• Hobart and William Smith Colleges, Geneva, New York
    The Hobart and William Smith Colleges team is studying the magnetic fields of the Earth and muon flux at different altitudes, and studying materials that will dampen vibration in order to open up new possibilities in the future for flying more sensitive equipment on sounding rockets. In addition, the team has created an outreach program for local middle school students to understand the science behind their mission and promote youth interest in STEM.
  • Langston University, Oklahoma
    The Langston University Lunar-BC team is studying the effect of suborbital micro-gravity effects on immune cell regulation. The team is placing plant and probiotic metabolite extractions in vials at varying distances from the center of their canister to show the effects at a molecular level of gene expression changes in activated immune cells during launch and at apogee. In addition, the team is flying environmental sensors (temperature, pressure, humidity) and an accelerometer to refine their results. The project is in conjunction with their existing NASA project investigating natural countermeasures to astronaut immune system dysregulation.
  • Stevens Institute of Technology, Hoboken, New Jersey
    The Stevens Institute of Technology team is conducting three separate experiments. First, the team is creating a reflow oven capable of soldering surface mount electronic components to a printed circuit board in the microgravity environment. With the oven reaching internal temperatures of 200 C and studying heat dissipation from the high temperature experiment, this will inform the development of a reflow soldering oven to be used on long duration manned space missions. Next, the team is creating a system that can record accelerometer data in the payload during launch that will help to build a model of the rocket telemetry. This will be accomplished with a pair of two-axis accelerometers, with one acting as a control and the other utilizing a passive material to provide filtering. The final experiment is measuring high-speed boundary layer transition from laminar to turbulent pressure waves using both a high and low frequency pressure transducer. The team hopes to characterize the transition phases of the boundary layer through various pressures along the surface of the vehicle.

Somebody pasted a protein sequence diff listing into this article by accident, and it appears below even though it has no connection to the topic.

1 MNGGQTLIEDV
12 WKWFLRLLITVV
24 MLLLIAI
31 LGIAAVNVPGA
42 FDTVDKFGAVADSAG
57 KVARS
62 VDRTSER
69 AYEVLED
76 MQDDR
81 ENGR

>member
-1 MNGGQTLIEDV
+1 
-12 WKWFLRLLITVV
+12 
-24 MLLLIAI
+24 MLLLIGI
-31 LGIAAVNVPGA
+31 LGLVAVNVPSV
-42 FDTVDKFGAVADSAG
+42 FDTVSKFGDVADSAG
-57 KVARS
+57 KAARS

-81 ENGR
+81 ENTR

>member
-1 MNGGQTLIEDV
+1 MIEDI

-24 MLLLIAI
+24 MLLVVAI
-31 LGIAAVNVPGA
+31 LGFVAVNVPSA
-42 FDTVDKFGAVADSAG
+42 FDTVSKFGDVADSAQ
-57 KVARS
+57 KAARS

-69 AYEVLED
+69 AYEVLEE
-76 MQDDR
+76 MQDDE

• Temple University, Philadelphia
    The goal of the Temple University Space Owls experiment is to detect muon radiation in the upper atmosphere while gathering auxiliary sensor data to better understand the performance of the design. After gathering the accelerometer data, the payload will be modeled with 3D software to show the orientation and activity of the canister during flight. Through this experiment, the team hopes their results will benefit not only scientists who study this field but also engineers and astronauts who design systems for these altitudes.
  • University of Delaware, Newark
    The University of Delaware team is interested in studying the performance and effect of radiation on a Gallium Nitride High Electron Mobility Transistors semiconductor during a sounding rocket flight. The team will baseline their results by measuring the drain-source voltage/current throughout flight and will see the effects of radiation on IV characterizes. In addition, the team continues to refine a reusable inertial navigation and sensor measurement system from previous missions to extend to future RockSat-C missions. Finally, the team is creating a method for “plug and play” experiments for local students. This will enable the students to attach smaller experiments to the main mission to allow all units to function autonomously and without interference.
  • University of Wisconsin, Milwaukee
    The University of Wisconsin Milwaukee SEDS team is observing the effects of rocket flight in the lower atmosphere on bacterial DNA using multiple sensors to measure conditions during flight. In addition, the team will observe the effects that minimizing radiation has on DNA through the use of radiation shielding and test the effectiveness of different materials. The team believes the data will be useful in determining the survivability of microorganisms in space flight.
  • West Virginia University, Morgantown
    The West Virginia University RockSat-C team is divided into two subgroups: Blue Team and Gold Team. The Blue Team is studying the correlation of the accepted Earth magnetic field models with a MLX90393 magnetometer and measuring the change in radiation throughout flight while calculating an estimated altitude based on the radiation level encountered. In addition, the team is estimating attitude and spin rate using an inertial measurement unit and receiving and saving GPS band radio frequencies on a HackRF Software Defined Radio for later comparison with the known flight GPS data from Gold Team. The Gold Team is using on-board videography to gauge the accuracy of coastal matching by comparing calculated position from collect images to measure GPS position. The team hopes to calculate rocket telemetry from the optical coastal matching from their GoPro and compare the results to the tracked telemetry results from the GPS.